Arcade Repair Tips - Checking And Replacing A Power Supply

Uploaded by varcadegames on 20.07.2009

Hi, welcome back to the Arcade Repair Tips Video Series. Today we're going to talk about
how to check and maybe replace a standard switching power supply. First thing we're
going to do is we've got a Big Buck Hunter game here and we're having some video issues
so before we do any kind of board or monitor repairs or go into any detail on that we want
to make sure that the power supply is working and doing its job. Without the power and the
right voltages going to your boards, then you're not going to get the game working right,
good pictures, a lot of different problems it can cause. If we ever buy a used game,
we go to an auction or whatever, first thing we're going to do a lot of times. Right now
I've got the mother board unplugged, I got the monitor unplugged. Before we go into any
of that, we want to check and make sure that the power supply is working.
A lot of you have probably posted or said, "Hey, my game's giving me problems." A lot
of guys say, "Hey, check the voltage." What are they talking about? Well, what they're
talking about is you basically have your wire that goes into your game, then it goes around.
This is AC, alternating current, which goes all throughout your house. In other words,
it alternates everywhere.
What we're going to do is, this is a switching power supply which switches that AC or alternating
current to direct current. In other words, it goes straight to a certain thing and does
a certain function. We have a lot of voltage going in and maybe a small voltage coming
out. Most of your games run on 5 and 12 volts. Also some -5. So there are not a lot of things
you've got to know. You've just got to know what to check and when to check them.
First thing we want to do is you all purchased your meter and you got that ready. We're going
to put it on AC. We're looking for your common voltage coming from your house, around 110
to 130, 120 is about perfect. As long as it's 110. You start getting over 130, be careful,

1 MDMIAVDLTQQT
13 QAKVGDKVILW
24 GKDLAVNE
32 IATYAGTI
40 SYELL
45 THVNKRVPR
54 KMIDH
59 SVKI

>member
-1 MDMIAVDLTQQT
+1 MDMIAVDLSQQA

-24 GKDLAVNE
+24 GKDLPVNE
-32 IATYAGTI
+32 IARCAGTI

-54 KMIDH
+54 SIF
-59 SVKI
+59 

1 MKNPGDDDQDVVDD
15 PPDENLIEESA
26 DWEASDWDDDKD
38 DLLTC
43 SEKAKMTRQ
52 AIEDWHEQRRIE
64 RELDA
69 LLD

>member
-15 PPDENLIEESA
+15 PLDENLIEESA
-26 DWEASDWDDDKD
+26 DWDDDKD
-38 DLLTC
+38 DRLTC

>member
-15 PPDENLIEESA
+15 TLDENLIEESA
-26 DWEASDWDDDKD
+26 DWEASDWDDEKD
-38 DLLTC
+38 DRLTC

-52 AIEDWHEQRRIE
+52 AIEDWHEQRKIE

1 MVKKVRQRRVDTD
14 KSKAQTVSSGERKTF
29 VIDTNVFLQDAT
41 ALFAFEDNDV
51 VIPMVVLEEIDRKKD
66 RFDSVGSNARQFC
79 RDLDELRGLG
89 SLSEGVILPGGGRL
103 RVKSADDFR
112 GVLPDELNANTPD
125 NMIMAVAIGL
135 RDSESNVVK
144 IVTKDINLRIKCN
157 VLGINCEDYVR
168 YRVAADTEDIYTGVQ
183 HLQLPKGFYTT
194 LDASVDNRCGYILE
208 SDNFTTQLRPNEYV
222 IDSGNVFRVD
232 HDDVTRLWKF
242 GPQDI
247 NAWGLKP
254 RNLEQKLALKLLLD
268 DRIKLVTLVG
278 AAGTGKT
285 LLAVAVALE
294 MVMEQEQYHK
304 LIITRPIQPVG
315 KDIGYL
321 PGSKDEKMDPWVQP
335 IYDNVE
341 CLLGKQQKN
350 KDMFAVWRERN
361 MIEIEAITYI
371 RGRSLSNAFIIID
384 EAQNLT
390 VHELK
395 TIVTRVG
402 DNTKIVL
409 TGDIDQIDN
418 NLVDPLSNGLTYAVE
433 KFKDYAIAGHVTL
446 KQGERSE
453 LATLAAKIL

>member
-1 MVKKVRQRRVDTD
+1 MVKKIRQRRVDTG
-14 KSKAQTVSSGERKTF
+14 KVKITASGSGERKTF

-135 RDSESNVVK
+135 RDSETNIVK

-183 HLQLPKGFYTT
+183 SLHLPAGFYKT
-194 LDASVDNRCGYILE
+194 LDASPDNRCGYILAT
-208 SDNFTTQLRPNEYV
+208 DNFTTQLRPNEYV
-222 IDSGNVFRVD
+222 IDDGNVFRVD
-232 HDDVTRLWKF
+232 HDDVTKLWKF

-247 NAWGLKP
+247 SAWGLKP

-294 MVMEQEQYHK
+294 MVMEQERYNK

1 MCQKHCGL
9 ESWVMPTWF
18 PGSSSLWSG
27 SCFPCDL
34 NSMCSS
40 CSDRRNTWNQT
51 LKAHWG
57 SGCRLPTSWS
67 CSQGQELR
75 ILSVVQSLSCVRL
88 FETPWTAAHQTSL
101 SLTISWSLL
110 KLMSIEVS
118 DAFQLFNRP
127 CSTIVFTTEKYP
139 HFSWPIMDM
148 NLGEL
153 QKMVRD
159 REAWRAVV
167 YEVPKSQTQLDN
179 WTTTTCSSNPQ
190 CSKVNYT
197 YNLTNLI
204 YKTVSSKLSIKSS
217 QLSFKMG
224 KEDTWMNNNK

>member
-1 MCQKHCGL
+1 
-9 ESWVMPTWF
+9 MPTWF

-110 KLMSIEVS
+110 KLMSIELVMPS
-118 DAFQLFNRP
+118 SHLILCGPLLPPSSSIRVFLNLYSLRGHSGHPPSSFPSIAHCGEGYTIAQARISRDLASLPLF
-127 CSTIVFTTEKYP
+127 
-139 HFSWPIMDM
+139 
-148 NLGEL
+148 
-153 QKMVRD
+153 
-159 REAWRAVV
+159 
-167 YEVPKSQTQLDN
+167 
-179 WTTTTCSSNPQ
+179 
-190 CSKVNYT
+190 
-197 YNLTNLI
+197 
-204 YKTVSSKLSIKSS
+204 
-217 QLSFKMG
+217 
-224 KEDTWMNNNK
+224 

ok? So make sure that the AC voltage coming in is fine.
On our power supply, it's labeled for me and most of them conveniently are. If you're not
sure, follow the wires back to what comes straight off of here. Generally on a wire
going in, you're going to have a black wire which is your hot, a white wire which is your
neutral, and then a green wire which is your ground. We want to really make sure that your
game is always grounded. So look at the plug. You know, when you get a game and you buy
one, look at your plug. Make sure that this long pin, the straight pin, the ground pin.
If it doesn't have one, throw that cord out and either replace it with another cord or
go and get an end and make sure of that ground.
Check all your games. I know, people say, "Well I plugged mine in. It works fine." Don't
play around without stuff being grounded. I notice a lot of times at work we'll have
people that experience a mild shock sometimes when the game is not grounded on the coin
door. So make sure that your game is grounded.
What we're going to check is you have the two AC coming in and then you have the FG
or your ground. So what we want to do is put the two leads, we've got the meter turned
on to AC, put it on the two ACs. As you can see, we have 133 volts coming in. A little
high, but I think we'll be ok today.
Now what we want to do is switch it to DC. Remember, we're only looking for 12 and 5
volts. So you don't have to have it up on - my DC gives me a choice between 220 and